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February 20, 2009

Am I buying a DW Appliance or a refrigerator?

After spending a few hours this week talking to a few Fortune 100 companies about DW Appliances and database technologies, the title of this post came to me. As these companies asked me which technologies were right for them, I had to chuckle. As I pondered the question, kitchen appliances kept jumping into my head. Call me crazy, but I believe the DW Appliance vendors have been copying the marketing brochures of Kitchenaid, GE, Subzero and Maytag and substituting ice/water dispenser for massively parallel processing / scalability, freezes ice cubes faster for executes queries faster, has a vegetable crisper for crisp analytics, and so on. At least they are both consistent with the "green" message and you plug it in and you can start using it immediately.

Like any good consultant, I responded, "That depends". I continued by asking for more information about their environment, their business objectives and their business' future needs and desires. The conversations were insightful and warrant further discussions that I look forward to.

From this exercise, I find it interesting that the marketing of the masses has had this great of an influence on companies taking their initial steps of looking for their next Data Warehouse technologies. Don't get me wrong, DW Appliances are great and have come a long way over the years. DW Appliances definitely make life easier in many different ways. Maybe a different way to look at it, has data warehouse appliances and technologies progressed to a point that selecting one is a personal preference. Hmmm...Iím not going to answer that.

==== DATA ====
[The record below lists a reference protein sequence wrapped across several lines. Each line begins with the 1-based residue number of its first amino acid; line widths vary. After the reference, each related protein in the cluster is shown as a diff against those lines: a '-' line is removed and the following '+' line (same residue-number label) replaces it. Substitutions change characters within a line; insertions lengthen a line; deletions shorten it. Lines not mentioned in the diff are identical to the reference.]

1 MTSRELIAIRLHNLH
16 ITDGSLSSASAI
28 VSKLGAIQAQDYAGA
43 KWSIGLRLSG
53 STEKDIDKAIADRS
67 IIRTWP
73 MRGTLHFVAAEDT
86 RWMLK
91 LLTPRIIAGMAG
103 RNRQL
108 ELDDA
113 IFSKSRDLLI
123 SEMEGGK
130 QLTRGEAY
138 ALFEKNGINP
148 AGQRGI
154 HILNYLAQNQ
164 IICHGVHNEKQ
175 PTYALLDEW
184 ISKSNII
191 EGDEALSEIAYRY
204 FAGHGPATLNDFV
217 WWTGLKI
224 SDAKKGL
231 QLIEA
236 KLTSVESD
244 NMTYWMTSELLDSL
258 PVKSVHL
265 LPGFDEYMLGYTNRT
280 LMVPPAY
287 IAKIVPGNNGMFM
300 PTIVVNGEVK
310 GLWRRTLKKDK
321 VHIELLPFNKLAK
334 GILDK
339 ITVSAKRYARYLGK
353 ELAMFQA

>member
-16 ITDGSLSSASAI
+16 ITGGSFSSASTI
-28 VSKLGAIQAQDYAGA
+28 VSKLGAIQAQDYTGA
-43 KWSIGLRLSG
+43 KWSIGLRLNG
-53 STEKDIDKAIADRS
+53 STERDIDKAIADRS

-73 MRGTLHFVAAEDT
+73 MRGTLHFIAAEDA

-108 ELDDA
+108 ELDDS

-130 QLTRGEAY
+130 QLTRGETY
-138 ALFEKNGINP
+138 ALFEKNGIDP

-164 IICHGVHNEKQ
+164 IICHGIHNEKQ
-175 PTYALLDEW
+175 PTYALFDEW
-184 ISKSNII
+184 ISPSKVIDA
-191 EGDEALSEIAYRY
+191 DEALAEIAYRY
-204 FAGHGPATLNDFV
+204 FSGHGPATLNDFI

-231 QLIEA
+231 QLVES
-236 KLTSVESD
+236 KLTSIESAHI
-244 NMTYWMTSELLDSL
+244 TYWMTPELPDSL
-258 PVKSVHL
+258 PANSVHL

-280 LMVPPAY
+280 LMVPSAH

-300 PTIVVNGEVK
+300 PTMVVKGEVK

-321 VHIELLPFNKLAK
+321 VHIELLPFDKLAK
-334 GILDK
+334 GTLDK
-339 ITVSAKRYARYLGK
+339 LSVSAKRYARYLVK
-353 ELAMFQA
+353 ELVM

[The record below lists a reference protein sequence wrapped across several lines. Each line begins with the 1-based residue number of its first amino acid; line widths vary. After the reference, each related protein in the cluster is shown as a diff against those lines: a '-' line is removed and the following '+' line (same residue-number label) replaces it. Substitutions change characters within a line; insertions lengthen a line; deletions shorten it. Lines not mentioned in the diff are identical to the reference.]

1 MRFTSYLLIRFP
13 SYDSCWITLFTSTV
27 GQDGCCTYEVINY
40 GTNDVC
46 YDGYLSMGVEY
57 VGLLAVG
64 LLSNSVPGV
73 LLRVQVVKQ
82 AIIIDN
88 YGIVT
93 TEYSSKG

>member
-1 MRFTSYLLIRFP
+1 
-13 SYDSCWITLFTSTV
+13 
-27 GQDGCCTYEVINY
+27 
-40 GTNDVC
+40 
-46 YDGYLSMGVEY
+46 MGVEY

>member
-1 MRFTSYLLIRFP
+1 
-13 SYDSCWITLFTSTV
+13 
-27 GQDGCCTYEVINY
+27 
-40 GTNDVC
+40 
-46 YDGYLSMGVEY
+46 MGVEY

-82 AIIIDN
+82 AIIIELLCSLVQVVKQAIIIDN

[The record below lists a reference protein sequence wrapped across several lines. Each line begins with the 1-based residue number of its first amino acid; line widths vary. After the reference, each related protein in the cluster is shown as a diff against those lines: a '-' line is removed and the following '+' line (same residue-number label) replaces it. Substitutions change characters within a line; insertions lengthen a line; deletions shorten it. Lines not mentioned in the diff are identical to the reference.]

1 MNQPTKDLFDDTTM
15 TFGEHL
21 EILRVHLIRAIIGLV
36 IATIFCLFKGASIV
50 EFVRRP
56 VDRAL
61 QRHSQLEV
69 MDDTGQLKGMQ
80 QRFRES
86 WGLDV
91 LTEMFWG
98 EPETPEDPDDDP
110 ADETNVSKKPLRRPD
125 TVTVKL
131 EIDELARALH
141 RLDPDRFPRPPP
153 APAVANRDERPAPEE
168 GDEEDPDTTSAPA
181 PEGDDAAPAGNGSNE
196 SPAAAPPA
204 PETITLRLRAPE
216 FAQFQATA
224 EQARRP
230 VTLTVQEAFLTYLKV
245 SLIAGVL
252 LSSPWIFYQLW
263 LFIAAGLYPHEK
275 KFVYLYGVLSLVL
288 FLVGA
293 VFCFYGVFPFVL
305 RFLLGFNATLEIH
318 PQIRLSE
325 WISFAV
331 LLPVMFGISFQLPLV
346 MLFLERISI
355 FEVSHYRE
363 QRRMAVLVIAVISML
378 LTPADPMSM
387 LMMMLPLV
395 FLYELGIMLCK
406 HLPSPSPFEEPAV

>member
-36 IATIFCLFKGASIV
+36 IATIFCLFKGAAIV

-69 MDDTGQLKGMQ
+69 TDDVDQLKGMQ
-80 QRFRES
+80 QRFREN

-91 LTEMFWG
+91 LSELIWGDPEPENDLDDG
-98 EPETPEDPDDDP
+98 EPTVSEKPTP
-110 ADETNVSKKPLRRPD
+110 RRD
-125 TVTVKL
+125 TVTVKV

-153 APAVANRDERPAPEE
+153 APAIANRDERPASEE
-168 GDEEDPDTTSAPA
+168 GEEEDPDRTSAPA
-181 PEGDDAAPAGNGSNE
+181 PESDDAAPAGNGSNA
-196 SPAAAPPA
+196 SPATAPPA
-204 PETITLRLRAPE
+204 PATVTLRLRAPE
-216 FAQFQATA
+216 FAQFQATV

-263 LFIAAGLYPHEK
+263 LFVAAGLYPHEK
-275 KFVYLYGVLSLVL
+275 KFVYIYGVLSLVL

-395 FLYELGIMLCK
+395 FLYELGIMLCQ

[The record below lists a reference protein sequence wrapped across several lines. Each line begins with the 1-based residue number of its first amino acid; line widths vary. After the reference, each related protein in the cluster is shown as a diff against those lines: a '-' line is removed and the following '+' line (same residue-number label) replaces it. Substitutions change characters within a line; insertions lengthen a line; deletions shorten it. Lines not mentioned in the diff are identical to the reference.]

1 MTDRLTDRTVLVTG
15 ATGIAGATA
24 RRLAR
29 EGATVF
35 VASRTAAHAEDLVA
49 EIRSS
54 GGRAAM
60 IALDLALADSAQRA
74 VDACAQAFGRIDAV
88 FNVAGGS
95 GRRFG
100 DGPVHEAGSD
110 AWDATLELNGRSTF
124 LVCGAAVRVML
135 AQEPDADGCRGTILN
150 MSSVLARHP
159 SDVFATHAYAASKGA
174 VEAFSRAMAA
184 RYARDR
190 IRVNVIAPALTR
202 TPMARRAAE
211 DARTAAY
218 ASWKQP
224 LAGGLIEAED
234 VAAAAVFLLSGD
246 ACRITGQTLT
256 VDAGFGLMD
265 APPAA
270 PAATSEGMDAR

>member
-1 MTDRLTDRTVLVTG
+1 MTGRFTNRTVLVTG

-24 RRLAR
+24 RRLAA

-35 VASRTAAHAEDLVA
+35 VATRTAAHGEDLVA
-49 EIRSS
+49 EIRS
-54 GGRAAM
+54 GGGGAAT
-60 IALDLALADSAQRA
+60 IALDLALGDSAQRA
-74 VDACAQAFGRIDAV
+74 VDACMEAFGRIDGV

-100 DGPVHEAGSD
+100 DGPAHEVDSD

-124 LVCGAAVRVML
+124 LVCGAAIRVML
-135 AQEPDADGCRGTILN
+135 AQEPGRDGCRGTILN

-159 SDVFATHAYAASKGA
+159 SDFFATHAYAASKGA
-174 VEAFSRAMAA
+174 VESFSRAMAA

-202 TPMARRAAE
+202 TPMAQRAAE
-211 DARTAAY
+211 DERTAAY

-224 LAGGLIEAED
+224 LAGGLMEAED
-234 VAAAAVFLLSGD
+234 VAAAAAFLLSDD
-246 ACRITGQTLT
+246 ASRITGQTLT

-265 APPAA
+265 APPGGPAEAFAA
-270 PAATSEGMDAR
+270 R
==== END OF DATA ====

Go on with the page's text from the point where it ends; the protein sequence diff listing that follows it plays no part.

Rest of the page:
At the end of the day, I hope everyone is selecting the technologies that best fit their situation. Push the marketing fluff and technology bling aside and focus on the business objectives and goals that must be satisfied first. When I say "business", I don't mean IT's perception of the business objectives, but the business objectives and goals stated in a measurable manner, by the business, to be utilized by IT to meet the goals and objectives. Focus on corporate success measurements, not IT goals when taking your first steps. Understanding the current and future business objectives will help when researching and evaluating technologies. Taking these initial steps will help narrow the field and save a lot of time while evaluating what is the correct technology for the situation.

Over the past 5 years I've done a lot of work gathering business requirements and utilizing them for technology evaluations and architecting solutions. I'd love to hear good and bad (lessons learned) experiences people have had when starting this process. Feel free to comment.

Jim McManus

Posted by Jim McManus at February 20, 2009 4:45 PM


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